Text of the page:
Gowrie Court

Gowrie Court

The Gowrie Court (13,775m2) enhancement recommended by the government was from 72 dwellings to 150.  The Government has agreed to exclude the wedge shown on the southeast side of the site from the re-development area (it is part of Section 64, the adjacent park including Jerrabomberra Oval), which it had initial proposed should be added to the redevelopment site.

The controlling factor in determining the number of dwellings on the site was the number of cars that could be parked underground.  This was limited because the main sewer is aligned NW-SE through the centre of the site and consequently it would not be possible to have one large car park covering the whole site.

The attendees at the workshop favoured much lower heights than the two central six storey buildings proposed by the architects.  Because of the site’s distance from any local shops (the nearest is ~650-700 m to the Griffith Shops), and its suburban location, it was recommended that the architects investigate building many more one or two storey town houses rather than one and two bedroom apartments in multistorey buildings as is currently proposed.  Attendees felt that such a style of redevelopment would be much more in keeping with the character of the area and would meet a local need for townhouse style dwellings, increasing local choices.  The Griffith Narrabundah area already has a plethora of apartments.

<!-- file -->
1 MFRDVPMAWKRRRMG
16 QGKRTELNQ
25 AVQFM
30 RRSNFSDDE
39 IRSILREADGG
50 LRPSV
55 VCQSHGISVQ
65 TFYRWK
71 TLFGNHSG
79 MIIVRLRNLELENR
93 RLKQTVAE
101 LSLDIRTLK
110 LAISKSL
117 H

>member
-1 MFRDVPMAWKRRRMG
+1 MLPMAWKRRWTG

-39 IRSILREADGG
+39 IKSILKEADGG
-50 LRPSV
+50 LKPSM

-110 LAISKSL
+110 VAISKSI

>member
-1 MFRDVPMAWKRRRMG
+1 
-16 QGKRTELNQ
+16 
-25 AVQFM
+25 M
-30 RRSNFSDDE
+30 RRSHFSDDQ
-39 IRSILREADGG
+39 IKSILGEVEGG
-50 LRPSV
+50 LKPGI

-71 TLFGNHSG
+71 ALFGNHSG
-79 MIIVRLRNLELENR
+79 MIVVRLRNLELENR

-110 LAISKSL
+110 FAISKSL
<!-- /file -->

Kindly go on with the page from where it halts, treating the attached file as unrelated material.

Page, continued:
RZ5 (maximum height 21.5m, no plot ratio limit) was considered to be unsuitable for the redevelopment and the architects are going to investigate an RZ4 zoning (maximum height 12.5m, plot ratio 80%).  The site is currently zoned RZ1, with a maximum height restriction of 2 storeys and 8.5m and a maximum plot ratio of 65%.

The next steps

 According to the government representatives at the workshop, the architects will be analysing the outputs and opinions raised at the workshops and prepare revised plans for each site.  These are expected to be completed by the end of 2014 and the government hopes to prepare the draft variations in the first half of 2015.

Conclusions

The GNCA representatives considered both workshops to be extremely valuable and we commend the government for embarking on this very thorough and extensive review/consultation process.

The proof will be when the second pudding is produced and we will know the extent to which the government has adopted community opinions.  However, the GNCA is disappointed that the government appears determined to ignore its own planning rules in making decisions in relation to the appropriate zoning of the various sites.  While a case could be made that the Stuart Flats should be upgraded from RZ2 zoning because of their proximity to the Manuka Group Centre, and location on the junction of two major roads, Canberra Avenue and Captain Cook Cr, and consequent good transport connections, there appears to be little justification in zoning Gowrie Court as RZ4 or RZ5, remote as it is from shopping, employment opportunities or major transport routes.  The site is archetypically suburban.

This issue highlights the conflict of interest that the government has – it either complies with its own planning rules, and has to find more money for public housing, or it ruthlessly dumps its own planning policies to save money, but in so doing undermines the rationale for its planning policies.  If it is good enough to bend the rules for the government when acting in the roles of property developer, why should the same opportunities be denied to other developers?

PDF Version here

Previous post:

Next post: